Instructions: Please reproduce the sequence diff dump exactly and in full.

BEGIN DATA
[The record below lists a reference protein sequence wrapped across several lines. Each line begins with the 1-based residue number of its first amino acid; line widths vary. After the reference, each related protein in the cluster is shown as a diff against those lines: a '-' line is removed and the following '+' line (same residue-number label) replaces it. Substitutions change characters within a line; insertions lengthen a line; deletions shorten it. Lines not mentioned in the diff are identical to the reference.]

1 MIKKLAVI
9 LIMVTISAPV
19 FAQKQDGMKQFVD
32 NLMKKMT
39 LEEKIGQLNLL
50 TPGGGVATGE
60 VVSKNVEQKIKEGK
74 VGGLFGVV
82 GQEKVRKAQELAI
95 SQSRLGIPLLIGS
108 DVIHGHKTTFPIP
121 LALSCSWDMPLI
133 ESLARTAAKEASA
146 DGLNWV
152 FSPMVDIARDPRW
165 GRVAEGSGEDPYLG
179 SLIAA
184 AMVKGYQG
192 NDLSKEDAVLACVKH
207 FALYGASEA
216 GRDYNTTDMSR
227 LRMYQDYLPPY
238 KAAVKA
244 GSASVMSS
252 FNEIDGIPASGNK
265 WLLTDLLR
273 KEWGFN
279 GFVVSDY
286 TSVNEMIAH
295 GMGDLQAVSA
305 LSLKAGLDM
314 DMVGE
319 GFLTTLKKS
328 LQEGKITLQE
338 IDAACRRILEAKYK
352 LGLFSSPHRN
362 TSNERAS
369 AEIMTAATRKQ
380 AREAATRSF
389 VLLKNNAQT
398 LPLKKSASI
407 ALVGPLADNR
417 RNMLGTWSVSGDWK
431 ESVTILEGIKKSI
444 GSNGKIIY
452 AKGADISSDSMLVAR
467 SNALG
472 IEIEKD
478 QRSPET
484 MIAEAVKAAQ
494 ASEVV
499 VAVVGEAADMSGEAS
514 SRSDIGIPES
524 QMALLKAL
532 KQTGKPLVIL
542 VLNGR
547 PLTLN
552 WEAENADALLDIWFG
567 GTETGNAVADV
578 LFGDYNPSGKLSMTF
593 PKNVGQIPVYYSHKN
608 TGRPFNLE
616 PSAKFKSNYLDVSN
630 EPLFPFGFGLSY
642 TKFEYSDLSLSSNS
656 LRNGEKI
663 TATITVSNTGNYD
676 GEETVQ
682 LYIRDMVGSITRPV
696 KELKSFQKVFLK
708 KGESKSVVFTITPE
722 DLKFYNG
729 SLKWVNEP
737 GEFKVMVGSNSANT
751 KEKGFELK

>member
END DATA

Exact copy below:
[The record below lists a reference protein sequence wrapped across several lines. Each line begins with the 1-based residue number of its first amino acid; line widths vary. After the reference, each related protein in the cluster is shown as a diff against those lines: a '-' line is removed and the following '+' line (same residue-number label) replaces it. Substitutions change characters within a line; insertions lengthen a line; deletions shorten it. Lines not mentioned in the diff are identical to the reference.]

1 MIKKLAVI
9 LIMVTISAPV
19 FAQKQDGMKQFVD
32 NLMKKMT
39 LEEKIGQLNLL
50 TPGGGVATGE
60 VVSKNVEQKIKEGK
74 VGGLFGVV
82 GQEKVRKAQELAI
95 SQSRLGIPLLIGS
108 DVIHGHKTTFPIP
121 LALSCSWDMPLI
133 ESLARTAAKEASA
146 DGLNWV
152 FSPMVDIARDPRW
165 GRVAEGSGEDPYLG
179 SLIAA
184 AMVKGYQG
192 NDLSKEDAVLACVKH
207 FALYGASEA
216 GRDYNTTDMSR
227 LRMYQDYLPPY
238 KAAVKA
244 GSASVMSS
252 FNEIDGIPASGNK
265 WLLTDLLR
273 KEWGFN
279 GFVVSDY
286 TSVNEMIAH
295 GMGDLQAVSA
305 LSLKAGLDM
314 DMVGE
319 GFLTTLKKS
328 LQEGKITLQE
338 IDAACRRILEAKYK
352 LGLFSSPHRN
362 TSNERAS
369 AEIMTAATRKQ
380 AREAATRSF
389 VLLKNNAQT
398 LPLKKSASI
407 ALVGPLADNR
417 RNMLGTWSVSGDWK
431 ESVTILEGIKKSI
444 GSNGKIIY
452 AKGADISSDSMLVAR
467 SNALG
472 IEIEKD
478 QRSPET
484 MIAEAVKAAQ
494 ASEVV
499 VAVVGEAADMSGEAS
514 SRSDIGIPES
524 QMALLKAL
532 KQTGKPLVIL
542 VLNGR
547 PLTLN
552 WEAENADALLDIWFG
567 GTETGNAVADV
578 LFGDYNPSGKLSMTF
593 PKNVGQIPVYYSHKN
608 TGRPFNLE
616 PSAKFKSNYLDVSN
630 EPLFPFGFGLSY
642 TKFEYSDLSLSSNS
656 LRNGEKI
663 TATITVSNTGNYD
676 GEETVQ
682 LYIRDMVGSITRPV
696 KELKSFQKVFLK
708 KGESKSVVFTITPE
722 DLKFYNG
729 SLKWVNEP
737 GEFKVMVGSNSANT
751 KEKGFELK

>member